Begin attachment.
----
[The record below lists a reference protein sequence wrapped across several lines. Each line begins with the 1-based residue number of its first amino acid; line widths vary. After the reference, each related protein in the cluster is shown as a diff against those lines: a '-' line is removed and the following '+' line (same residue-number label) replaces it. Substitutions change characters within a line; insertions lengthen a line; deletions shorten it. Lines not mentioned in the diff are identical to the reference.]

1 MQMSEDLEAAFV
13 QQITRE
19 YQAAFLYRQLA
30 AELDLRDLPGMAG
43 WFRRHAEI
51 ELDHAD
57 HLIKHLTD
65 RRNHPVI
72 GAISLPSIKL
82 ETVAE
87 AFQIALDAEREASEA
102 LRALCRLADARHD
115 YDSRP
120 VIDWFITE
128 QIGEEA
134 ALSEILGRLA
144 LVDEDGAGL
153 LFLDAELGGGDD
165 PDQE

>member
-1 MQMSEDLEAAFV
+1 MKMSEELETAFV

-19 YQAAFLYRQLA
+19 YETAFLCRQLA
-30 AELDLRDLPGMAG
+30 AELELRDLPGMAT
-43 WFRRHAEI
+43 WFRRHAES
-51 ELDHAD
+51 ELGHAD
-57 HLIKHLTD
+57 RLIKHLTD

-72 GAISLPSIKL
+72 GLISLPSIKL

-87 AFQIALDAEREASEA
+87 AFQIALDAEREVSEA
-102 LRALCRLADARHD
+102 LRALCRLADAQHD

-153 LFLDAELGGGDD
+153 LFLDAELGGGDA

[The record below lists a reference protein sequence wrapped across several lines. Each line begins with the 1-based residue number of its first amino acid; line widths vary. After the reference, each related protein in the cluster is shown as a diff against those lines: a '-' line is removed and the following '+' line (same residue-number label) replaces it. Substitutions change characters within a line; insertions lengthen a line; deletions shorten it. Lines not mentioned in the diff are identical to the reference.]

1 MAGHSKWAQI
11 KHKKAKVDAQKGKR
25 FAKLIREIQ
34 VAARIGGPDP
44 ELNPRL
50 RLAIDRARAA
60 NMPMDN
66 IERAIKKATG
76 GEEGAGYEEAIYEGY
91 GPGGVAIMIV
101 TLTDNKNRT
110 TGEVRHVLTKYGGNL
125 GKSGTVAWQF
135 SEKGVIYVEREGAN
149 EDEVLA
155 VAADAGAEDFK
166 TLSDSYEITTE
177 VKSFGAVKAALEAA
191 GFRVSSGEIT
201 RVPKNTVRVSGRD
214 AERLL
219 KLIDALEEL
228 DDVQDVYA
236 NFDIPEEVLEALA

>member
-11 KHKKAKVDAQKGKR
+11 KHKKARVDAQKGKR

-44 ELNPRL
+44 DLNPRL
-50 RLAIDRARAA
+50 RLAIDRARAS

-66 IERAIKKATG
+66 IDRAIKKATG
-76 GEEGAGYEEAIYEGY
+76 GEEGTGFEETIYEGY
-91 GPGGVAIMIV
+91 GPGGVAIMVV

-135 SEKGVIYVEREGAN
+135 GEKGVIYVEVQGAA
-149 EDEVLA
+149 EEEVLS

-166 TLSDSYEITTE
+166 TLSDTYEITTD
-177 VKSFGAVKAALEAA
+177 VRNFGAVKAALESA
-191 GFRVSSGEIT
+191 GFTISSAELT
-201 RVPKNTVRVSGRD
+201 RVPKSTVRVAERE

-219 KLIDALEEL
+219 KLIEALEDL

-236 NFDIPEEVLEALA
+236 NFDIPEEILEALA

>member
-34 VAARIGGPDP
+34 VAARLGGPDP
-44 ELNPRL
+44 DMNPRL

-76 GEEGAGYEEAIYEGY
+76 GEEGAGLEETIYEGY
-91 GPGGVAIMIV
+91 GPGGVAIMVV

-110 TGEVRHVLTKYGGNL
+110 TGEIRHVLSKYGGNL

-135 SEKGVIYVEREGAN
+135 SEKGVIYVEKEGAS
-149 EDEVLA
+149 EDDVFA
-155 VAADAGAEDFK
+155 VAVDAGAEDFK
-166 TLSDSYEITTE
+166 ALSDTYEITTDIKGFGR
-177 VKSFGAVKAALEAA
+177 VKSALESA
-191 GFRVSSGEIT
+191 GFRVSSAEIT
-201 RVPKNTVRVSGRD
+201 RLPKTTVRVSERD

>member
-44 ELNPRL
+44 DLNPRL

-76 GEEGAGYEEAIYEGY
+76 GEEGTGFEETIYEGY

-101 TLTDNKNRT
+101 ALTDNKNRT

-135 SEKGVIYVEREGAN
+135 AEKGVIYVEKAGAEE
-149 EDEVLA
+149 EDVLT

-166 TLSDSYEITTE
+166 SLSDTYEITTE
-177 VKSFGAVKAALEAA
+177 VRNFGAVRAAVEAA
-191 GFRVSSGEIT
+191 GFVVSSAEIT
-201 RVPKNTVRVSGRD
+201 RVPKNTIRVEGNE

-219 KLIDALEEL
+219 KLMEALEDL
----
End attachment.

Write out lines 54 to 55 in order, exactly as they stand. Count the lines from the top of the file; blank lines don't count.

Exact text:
110 TGEVRHVLTKYGGNL
125 GKSGTVAWQF